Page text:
When Should You Phase Out a Product or Service?


Business owners must be adaptable and creative to keep up with consumer trends, changes in business, and the demands of the economy. Sometimes, that means discontinuing a product, service, or market offering. But it may not always be easy to decide when to cut a product offering. Today, we’ll measure things like consumer demand, cost vs value, and manufacturing & opportunity costs to determine when you should phase out a product in your business.

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  • Understanding the product life cycle and its four phases
  • Signs that a product has reached its growth and maturity phases
  • Different factors that impact the different phases of a product’s life cycle
  • Tracking the profitability of a product or service
  • How focusing on one product too much can harm your product mix and your business
  • Looking at employee costs and the cost of production
  • A quick and dirty math tip for business owners
  • How highly engaged and motivated employees can increase your profit margins
  • How to make cross-selling opportunities work
  • Considering your product array and the power of cross-selling
  • How products can “cannibalize” others in your product array
  • How to effectively communicate product or service discontinuation to your customers or clients

The Life Cycle of a Product

Many times, when I’m thinking about business, I can’t help but be reminded of that old song Turn! Turn! Turn! by The Byrds. There truly is a season for everything. Although it changes depending on the industry, product type, and various market conditions, each product has its own season. We call it the product life cycle. But what does that really mean?

Well, according to Investopedia, the life cycle of a product is the length of time a product is introduced to consumers into the market until it’s removed from the shelves.” So, just as each of us has a life cycle where we are born, develop, mature, and pass away, the same is true of the products we know and love. One day (perhaps long after I’m gone), the products I’ve used for my entire life will cease to exist. 

This can be a difficult experience for a business owner. I mean, think about your own children (if you have them). You’ve watched them grow from an infant that could do nothing on its own, to a toddler, and on up into adolescence. With each new stage of their lives, they become more independent, requiring less and less of your hands-on instruction and attention. Then one day, she’s driving your truck and bringing a boy home to meet you. At least, that’s what I’m going through right now. I appreciate any prayers on my behalf! But the same is true of some of the offerings in your business. You were there for each stage of their life cycle. You probably have some emotional investment in these offerings. So, what does the product life cycle look like?

The Introduction Stage

This is typically the infancy of your product. At this point, you’ve birthed an idea. Research and development have been completed (at least enough to go to market) and you’re working out how to market this new and exciting offering. During this stage, sales tend to be slow as demand is created. Nonetheless, you’re excited to unveil something new and previously unseen to the world. But the introduction stage is just that… a stage. You can’t stay here.

The Growth Stage

At this point, you should see a growing demand, promoting an increase in production. Competitors may enter the market with their own versions of your product. They’ll produce either direct copies or will have engineered some improvements. Because of this, branding becomes an important tool in maintaining your position in the marketplace. I always think back to Apple releasing the first iPhone, and then Android emerged as their top competitor. Not only did Android expand on the iPhone, but they also did it better! That’s just my opinion. Feel free to make it your own.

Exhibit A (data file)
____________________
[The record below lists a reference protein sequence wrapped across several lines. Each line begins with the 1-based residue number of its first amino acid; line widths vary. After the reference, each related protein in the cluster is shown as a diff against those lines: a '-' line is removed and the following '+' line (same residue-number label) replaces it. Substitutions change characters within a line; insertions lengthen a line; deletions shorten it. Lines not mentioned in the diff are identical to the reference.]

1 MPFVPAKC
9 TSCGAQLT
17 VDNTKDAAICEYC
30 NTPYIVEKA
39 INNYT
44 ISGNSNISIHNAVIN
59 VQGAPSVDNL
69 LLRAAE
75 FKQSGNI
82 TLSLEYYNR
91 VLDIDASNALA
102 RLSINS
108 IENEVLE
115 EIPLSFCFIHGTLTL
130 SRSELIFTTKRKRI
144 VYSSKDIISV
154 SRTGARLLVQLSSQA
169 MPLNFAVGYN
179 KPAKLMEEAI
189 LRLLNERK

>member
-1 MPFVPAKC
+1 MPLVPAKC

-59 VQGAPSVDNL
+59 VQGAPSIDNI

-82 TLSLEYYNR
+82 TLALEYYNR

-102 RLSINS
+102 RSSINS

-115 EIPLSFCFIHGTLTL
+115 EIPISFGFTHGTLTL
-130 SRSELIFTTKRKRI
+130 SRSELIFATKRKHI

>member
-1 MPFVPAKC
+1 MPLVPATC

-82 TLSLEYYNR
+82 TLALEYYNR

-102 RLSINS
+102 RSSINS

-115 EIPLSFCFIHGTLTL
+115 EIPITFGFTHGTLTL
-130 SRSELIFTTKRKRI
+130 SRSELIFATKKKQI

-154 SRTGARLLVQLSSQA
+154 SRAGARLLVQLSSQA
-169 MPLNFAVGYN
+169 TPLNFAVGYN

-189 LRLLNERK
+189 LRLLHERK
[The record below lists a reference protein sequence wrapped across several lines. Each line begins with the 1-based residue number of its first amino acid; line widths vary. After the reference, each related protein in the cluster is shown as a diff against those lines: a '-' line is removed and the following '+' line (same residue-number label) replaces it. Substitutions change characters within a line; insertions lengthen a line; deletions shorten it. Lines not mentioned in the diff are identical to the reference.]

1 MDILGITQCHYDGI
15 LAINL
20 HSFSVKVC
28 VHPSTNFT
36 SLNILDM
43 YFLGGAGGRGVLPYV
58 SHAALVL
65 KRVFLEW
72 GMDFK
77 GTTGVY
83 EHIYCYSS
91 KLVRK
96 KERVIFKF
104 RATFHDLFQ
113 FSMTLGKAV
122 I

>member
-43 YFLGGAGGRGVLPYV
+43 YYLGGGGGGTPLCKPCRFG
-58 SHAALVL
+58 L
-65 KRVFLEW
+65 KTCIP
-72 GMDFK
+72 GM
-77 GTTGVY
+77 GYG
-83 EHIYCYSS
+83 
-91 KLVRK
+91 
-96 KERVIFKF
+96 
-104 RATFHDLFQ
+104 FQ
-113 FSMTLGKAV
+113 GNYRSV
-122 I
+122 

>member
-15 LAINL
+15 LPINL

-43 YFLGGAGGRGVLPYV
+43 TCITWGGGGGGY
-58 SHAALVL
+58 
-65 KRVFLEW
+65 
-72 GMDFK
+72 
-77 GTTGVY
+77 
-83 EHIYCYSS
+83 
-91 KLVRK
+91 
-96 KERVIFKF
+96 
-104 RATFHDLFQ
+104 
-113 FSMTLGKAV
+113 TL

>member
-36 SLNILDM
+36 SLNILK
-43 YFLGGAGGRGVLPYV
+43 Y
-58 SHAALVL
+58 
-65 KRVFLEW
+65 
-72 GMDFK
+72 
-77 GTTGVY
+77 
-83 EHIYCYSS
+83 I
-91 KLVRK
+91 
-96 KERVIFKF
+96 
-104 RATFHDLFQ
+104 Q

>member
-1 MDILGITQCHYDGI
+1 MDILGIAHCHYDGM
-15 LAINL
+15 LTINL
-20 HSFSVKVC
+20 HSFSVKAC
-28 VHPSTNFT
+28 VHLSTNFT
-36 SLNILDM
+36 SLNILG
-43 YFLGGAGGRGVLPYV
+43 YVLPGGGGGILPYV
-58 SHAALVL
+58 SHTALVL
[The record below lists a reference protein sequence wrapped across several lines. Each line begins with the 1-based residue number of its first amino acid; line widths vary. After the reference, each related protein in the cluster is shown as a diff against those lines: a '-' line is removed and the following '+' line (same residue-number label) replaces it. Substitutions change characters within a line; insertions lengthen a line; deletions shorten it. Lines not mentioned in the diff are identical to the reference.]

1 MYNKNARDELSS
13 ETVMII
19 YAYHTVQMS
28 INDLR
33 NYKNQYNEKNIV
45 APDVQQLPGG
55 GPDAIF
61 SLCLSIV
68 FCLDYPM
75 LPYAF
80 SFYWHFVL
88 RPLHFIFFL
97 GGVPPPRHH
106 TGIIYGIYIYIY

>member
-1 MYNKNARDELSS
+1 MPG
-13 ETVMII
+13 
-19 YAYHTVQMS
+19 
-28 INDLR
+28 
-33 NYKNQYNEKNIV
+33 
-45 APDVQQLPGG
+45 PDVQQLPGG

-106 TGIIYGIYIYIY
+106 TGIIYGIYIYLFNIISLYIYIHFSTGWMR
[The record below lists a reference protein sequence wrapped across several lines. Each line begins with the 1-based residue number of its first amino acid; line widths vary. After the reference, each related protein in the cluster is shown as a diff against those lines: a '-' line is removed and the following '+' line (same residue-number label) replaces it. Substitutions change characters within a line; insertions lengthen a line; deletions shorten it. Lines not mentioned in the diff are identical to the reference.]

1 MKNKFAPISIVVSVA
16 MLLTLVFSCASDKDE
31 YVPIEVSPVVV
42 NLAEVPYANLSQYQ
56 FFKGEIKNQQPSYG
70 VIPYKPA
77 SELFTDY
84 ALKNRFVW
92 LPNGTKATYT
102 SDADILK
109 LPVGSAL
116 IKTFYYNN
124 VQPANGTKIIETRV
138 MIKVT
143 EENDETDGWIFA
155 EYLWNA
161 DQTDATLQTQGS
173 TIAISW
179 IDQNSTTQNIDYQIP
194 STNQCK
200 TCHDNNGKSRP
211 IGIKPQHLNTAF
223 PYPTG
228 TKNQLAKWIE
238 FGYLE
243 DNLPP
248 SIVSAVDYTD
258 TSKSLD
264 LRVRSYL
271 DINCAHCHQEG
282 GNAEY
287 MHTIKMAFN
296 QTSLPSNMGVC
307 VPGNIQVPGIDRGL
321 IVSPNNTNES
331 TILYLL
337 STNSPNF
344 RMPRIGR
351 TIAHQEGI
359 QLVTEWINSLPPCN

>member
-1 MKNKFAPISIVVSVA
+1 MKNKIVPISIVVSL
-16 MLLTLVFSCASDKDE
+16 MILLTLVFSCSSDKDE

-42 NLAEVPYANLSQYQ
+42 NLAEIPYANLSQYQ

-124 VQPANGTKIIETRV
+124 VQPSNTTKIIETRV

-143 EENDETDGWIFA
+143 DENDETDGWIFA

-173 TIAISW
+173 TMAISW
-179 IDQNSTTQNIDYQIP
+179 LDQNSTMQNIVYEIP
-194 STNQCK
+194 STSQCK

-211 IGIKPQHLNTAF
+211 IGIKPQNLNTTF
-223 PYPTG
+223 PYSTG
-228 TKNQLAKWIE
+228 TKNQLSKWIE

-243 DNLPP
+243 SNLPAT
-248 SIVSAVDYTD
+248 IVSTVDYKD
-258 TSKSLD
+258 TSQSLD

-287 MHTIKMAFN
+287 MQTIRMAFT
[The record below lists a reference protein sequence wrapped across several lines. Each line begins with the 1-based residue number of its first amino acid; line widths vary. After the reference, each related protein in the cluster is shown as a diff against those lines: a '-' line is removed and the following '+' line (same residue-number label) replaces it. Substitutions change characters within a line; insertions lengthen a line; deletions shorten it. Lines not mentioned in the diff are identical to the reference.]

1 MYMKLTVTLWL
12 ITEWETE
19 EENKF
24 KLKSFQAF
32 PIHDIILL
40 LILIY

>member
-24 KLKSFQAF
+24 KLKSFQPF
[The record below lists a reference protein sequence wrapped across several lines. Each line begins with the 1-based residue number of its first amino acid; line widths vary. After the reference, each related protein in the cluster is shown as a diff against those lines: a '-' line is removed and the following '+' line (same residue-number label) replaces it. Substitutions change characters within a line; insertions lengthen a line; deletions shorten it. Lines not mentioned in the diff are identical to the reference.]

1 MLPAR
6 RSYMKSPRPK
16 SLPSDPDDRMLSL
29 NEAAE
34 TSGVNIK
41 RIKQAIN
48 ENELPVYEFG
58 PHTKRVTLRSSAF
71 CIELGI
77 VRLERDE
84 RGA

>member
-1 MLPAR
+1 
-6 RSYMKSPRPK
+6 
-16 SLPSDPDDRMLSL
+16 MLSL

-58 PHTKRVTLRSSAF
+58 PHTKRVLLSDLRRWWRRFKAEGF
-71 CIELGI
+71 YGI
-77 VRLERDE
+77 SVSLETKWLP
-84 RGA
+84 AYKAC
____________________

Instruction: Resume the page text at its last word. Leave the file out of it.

The Maturity Stage

Once you’ve reached this stage, your product is well established in the marketplace, and production costs should have decreased. However, this is also true for your competitors and, at this point, many of your consumers have already purchased some version of the product. That’s why, things like branding, pricing, and product differentiation become even more vital during the maturity stage. 

The Decline Stage

Eventually, the market becomes so saturated with competitors that the product begins its decline. The abundance of options for consumers leads to lower prices and thus, lower profits for manufacturers. However, the decline stage can also be brought on by newer, more innovative products that make the previous one obsolete. This can happen because of a competitor or it could come about internally. Using my Apple illustration once again, think about the first iPhone. Apple has continued to build upon that initial product offering, improving the technologies that went into the original while also adding new ones with each new release.

Once again, the life cycle of a product is dependent on many things such as industry, product type, and a variety of market factors. For example, Coca-Cola has been around since 1892 and continues to be a thriving product. On the other hand, the phone booth (a common fixture up through the early 90s) is virtually non-existent today.

How Do You Know When It’s Time to Phase Out a Product In Your Business?

As entrepreneurs, we have an unbelievable propensity for optimism. However, this can be a detriment when it’s time to phase out a product that has reached the end of its life cycle. Oftentimes, business owners will cling to a product that isn’t making money out of some misguided sentimentality or in the hope that it will come back in fashion. But, there are several factors to consider when decommissioning a product.